Sunday, November 27, 2011

Expectations: Epiphany

You know what I love about God? He inhabits my thoughts. He wakes me up, leads me through my thoughts and into a greater revelation about life. I am writing this particular blog simply to record what he laid on my heart early this morning.

A few weeks ago, I had read on a friend-of-a-friend's blog about advice that she would give to a couple getting married. She was given this advice and it has been a life-saver. The earth-shattering advice? Have no expectations.

Wh-what? NO expectations? None? Are you kidding me? And then your my know-it-all heart says, "Yeah. Right. How is that even possible? It's not. And how is that healthy? Shouldn't we have expectations for behavior? How do you know what is good & what can be improved upon if you don't have expectations?"

Spoken like a true educator, right there, Jessica.
But is it spoken like a supportive, respectful, gracious spouse?

Kinda sounds like a big, fat NO to me. Unfortunately for Dan, it's taken me nearly six months to figure this out. During this present season of gratitude (still is Thanksgiving weekend to me; although Advent does start this morning - and perhaps this is why my present epiphany is so special), I recognized that while I may feel grateful for my husband's presence, my words haven't really communicated just how thankful that I am.

It's been a heart-to-heart holiday for us (which is good considering we are two days away from that half-year-of-marriage mark). I had begun recognizing the ugliness of my heart-attitude, but talking with Dan definitely confirmed it. I may think of them as expectations but they are communicated to Dan's heart as short-comings and failures. What a way to boost my husband, huh? What a way to show respect.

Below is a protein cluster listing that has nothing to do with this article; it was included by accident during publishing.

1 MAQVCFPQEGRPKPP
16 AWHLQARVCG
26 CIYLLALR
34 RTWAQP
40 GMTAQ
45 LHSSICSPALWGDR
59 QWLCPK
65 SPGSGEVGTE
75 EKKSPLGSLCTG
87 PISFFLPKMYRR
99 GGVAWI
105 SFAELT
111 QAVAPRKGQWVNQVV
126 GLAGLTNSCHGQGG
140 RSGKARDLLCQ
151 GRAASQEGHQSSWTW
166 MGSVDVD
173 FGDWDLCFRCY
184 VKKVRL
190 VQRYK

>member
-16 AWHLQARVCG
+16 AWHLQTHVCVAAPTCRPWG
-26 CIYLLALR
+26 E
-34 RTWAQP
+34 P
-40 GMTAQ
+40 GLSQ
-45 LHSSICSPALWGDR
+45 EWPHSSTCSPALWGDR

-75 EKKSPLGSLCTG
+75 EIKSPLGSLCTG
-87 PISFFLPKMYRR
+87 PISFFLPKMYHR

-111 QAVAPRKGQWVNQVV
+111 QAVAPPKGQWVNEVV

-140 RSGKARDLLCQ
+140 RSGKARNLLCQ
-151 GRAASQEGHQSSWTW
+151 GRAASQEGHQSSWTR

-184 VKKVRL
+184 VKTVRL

I have this very strong desire to be right. I want to justify my case and position until I am blue-in-the-face. I do this with Dan; my parents; God. Last night, I was thinking about it like this:
So, you have no expectations - is this the same as giving grace?
If it's the same as giving grace, then does this mean that God doesn't have expectations of us?
Surely, God has expectations of us. Right? OR, is it different because God is the Creator and therefore is fully justified to have expectations of His creation and we I am not God, and therefore shouldn't be standing in judgement of my fellow created being, my husband?

Honestly, I am not sure how God led me to my morning revelation - but He did - and here it is.

It started thinking of Matthew 7:2, "Judge not; lest in the same way you, too will be judged." I have thought before on this verse and decided that you can often recognize the way that people are judging themselves based on judgements (or opinions since 'judgement is so unpopular of a word) that they cast upon other people.

When we have expectations of another person's behavior, very few times has that other person been informed of the expectations - or - been involved in the creation of these "important" expectations. We are setting ourselves up as the judge, ruler and executioner when we impose expectations upon another.

Last year, I read the works of Paolo Frieire, a Brazilian philosopher (for lack of a better word) and educator. He regarded that man are subjects because they have been created with the ability to create and transform their world/present reality. Animals are objects because they can only act upon their world - not transform or create it. They have the ability to act upon it, but not interact. Their actions may change their world (over time) - but it is not because they consciously thought, planned and deliberately acted thusly.